Three totally unrelated links make a post, right?

THE SELF-CENTERED LINK: a mini-essay about my story “A Heretic by Degrees.” Me musing about Driftwood and how I created it.

THE INTERNETS ARE FULL OF WEIRD LINK: since this is only photos, not video, it might be rigged, but the “action shots” make it look pretty real. Paintings created by an elephant. And here I thought creating art was the last bastion of “things humans do that other animals don’t” . . . .

THE ARMING FOR INTERNET SLAPFIGHTS LINK: might be of particular interest to jaylake. Pursuant to a discussion elsewhere, regarding whether the Mumbai attacks would have been stopped faster if India had an armed civilian populace, the abstract for an article on American gun ownership. Money quote: “For every time a gun in the home was used in a self-defense or legally justifiable shooting, there were four unintentional shootings, seven criminal assaults or homicides, and 11 attempted or completed suicides.” That’s twenty-two injuries or deaths for every one incident of defense. Mind you, that doesn’t factor in possible cases where the gun acted as a successful deterrent without anyone being hurt, but I rather doubt there are twenty instances of that for every one of the other. I wouldn’t say I want to see guns completely outlawed in the U.S., but these numbers make a good counter-argument to the “but I need to defend my home from burglars!” justification, as well as the “an armed society is a civil society” idiocy you get from some corners.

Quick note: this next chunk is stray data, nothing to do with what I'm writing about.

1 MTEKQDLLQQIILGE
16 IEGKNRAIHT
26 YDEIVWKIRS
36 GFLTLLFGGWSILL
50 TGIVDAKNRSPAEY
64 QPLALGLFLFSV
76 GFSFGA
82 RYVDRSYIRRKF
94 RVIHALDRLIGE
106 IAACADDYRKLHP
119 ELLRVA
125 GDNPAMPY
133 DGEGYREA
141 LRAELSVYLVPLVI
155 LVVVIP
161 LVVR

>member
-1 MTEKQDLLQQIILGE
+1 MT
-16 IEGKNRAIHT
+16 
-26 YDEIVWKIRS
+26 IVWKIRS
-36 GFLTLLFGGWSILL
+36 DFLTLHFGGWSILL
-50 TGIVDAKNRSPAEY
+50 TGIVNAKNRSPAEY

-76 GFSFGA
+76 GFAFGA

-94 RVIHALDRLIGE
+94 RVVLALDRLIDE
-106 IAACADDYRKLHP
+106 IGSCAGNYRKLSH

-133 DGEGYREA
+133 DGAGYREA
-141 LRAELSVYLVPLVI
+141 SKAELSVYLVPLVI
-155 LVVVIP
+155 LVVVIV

0 Responses to “linky”

  1. mindstalk

    elephant: color me skeptical; that’s way better (or representational) than other examples of animal ‘art’ I’ve seen.

    guns: remember the difference between handguns (more likely to be used to repel muggings, or in muggings, or in a drunken barfight, or suicides) and long guns (more likely to be used to kill large animals, or in a hypothetical revolution). I’m not sure either has the edge in repelling home invasions.